Face it, everyone regardless of profession deals with numbers. Some may think that they have successfully escaped from them as the graduated from college, only to realize that the world is wrapped in ratios, equations, and simple formulas. This can either be a living nightmare, or you can defeat the fear once and for all. It’s never too late (or too early) to learn the language of financial statements.
The term “financial statement” doesn’t make sense at first. Numbers are for counting while statements need words, so how could these two mix together? But when seen as “money statements,” then suddenly it’s a crucially important matter.
Not only is it important for you, but for the management and stockholders as well. It’s important for the management because financial statements speak of the company’s success and competence, whereas stockholders refer to financial statements to know whether or not to invest in a company. In other words, financial statements tell whether the company made or lost money.
Financial statements hold the secrets of a company. Aside from stating whether the company earns or loses money, they also provide clues on where the management might find more resources to boost its revenue. In addition, financial statements reveal a company’s past performance and potential.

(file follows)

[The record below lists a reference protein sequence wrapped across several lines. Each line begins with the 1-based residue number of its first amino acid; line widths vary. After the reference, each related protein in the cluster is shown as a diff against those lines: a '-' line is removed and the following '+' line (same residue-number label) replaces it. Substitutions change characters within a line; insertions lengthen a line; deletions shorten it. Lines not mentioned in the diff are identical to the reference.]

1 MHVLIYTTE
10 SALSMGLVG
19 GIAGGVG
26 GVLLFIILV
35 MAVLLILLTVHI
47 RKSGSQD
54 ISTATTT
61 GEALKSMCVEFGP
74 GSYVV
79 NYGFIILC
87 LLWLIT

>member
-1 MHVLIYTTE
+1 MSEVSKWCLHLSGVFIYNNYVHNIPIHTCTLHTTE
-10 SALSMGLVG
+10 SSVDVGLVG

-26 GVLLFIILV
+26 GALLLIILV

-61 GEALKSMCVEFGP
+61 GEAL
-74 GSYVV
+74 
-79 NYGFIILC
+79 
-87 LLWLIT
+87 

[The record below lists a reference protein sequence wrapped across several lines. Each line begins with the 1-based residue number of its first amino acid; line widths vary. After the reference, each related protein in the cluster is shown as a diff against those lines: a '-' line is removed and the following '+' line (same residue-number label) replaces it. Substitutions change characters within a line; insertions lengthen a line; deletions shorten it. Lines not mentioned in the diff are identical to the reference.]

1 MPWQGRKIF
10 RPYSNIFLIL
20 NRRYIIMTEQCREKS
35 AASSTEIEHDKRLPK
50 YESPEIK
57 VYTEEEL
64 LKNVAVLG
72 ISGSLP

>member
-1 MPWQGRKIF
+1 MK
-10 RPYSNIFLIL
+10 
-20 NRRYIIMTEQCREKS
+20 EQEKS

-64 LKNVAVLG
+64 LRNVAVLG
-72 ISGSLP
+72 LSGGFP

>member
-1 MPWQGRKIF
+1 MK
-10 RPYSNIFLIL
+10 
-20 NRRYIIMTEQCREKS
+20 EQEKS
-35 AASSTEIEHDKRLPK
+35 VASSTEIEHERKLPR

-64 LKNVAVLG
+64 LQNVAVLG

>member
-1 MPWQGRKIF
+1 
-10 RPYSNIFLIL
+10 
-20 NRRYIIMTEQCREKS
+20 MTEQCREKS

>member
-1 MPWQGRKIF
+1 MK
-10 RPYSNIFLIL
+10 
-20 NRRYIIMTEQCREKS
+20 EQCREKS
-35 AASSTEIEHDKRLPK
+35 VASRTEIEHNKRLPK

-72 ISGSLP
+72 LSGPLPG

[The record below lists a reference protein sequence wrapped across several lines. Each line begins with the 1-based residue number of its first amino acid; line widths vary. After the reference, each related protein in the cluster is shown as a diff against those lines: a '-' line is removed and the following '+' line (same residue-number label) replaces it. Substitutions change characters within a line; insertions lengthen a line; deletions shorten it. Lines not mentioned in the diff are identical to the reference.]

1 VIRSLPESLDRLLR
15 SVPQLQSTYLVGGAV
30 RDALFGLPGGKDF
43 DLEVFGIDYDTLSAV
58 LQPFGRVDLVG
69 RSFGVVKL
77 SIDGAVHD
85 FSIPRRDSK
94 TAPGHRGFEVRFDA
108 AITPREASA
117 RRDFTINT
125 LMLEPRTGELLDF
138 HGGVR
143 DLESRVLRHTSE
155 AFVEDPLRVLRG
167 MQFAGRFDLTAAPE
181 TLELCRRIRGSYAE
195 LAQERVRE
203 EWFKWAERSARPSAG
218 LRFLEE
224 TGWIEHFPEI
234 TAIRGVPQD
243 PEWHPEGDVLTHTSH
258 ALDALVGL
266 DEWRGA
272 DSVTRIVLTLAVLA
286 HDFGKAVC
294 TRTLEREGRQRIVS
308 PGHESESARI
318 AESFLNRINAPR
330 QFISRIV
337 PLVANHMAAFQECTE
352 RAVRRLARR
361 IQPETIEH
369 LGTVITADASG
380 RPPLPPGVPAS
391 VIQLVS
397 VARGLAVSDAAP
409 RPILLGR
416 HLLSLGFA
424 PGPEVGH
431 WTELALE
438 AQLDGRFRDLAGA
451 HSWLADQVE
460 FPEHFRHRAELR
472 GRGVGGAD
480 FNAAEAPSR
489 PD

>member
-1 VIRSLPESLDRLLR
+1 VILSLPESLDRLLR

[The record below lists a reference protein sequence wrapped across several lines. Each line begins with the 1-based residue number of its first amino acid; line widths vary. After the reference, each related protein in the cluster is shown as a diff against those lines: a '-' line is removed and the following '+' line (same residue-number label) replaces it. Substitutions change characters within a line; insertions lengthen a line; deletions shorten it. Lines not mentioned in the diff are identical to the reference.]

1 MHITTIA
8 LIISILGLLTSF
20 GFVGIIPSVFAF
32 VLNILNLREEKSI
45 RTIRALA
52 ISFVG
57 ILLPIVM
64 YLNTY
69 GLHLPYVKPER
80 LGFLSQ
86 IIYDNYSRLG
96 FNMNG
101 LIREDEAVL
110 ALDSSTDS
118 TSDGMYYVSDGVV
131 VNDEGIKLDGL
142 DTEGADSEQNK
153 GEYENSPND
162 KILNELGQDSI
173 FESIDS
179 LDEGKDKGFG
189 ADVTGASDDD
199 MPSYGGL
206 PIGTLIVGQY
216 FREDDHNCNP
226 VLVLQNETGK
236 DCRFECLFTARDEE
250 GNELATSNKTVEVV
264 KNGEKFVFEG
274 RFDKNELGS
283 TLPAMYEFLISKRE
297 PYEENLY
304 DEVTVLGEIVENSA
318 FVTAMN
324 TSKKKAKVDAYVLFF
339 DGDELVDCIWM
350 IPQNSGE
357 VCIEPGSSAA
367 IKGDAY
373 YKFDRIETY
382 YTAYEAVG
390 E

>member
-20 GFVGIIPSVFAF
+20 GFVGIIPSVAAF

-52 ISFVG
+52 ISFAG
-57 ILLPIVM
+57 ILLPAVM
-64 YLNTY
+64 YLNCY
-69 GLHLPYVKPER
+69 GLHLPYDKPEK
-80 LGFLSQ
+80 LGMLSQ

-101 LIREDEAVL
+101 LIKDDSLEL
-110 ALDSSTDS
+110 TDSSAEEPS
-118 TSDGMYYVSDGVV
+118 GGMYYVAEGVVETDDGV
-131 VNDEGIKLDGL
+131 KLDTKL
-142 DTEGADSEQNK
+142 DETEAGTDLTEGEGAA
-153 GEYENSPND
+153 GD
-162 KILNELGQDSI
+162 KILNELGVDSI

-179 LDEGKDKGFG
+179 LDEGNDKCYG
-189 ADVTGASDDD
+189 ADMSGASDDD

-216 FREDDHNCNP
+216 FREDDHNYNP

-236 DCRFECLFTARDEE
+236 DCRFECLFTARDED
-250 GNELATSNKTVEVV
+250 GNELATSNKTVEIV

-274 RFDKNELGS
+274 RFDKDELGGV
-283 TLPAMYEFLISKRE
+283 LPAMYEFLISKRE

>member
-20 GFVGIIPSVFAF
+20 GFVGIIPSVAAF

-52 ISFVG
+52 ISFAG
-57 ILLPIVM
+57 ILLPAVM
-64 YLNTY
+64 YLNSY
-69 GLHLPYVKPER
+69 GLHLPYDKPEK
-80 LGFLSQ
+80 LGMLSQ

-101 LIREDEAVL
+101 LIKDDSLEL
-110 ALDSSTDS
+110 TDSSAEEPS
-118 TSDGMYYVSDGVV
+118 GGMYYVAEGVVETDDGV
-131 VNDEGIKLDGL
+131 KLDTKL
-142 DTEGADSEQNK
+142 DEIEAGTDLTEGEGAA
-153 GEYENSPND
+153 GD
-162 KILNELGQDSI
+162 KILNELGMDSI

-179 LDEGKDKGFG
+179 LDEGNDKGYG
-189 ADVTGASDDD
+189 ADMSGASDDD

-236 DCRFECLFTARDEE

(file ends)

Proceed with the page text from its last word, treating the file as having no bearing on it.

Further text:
It’s equally important for business owners to understand financial statements to know if their business is earning. It wouldn’t be too wise to rely solely on the accountant to paint the business’ financial situation.
But whether or not you’re a manager, stockholder, or entrepreneur, learning the language of finance would be truly beneficial. First, all will have to agree that it’s helpful to understand your company’s financial health and behavior.
Two, this is knowledge that you can use to make convincing proposals and requests. Arm your arguments with hard facts and it will be easier to prove how your proposal can have a bearing on the company’s financial status.
Three, understanding financial statements is preparing for something that is sure to come around. By the time you encounter income statements, you’ll be able to analyze, interpret, and challenge numbers that you would otherwise be quiet about in a meeting.
Four, understanding numbers gives you an edge. Through which you can compare past, present, and projected financial statements then track changes. You’ll be able to give an explanation behind those changes instead of watching others do all the thinking.
Through which you can also compare your company’s operations against similar organizations, or your department with other internal areas. You can simplify your life instead of choosing to ignore how balance sheets work.
Lastly, it levels the playing field for those who already have a background in accounting. Have you ever sat in a meeting where people suddenly started talking in numbers? When colleagues and bosses start mentioning ROI’s and referring to cash flow statements, you wouldn’t have time to search for definitions. So why not learn about them today?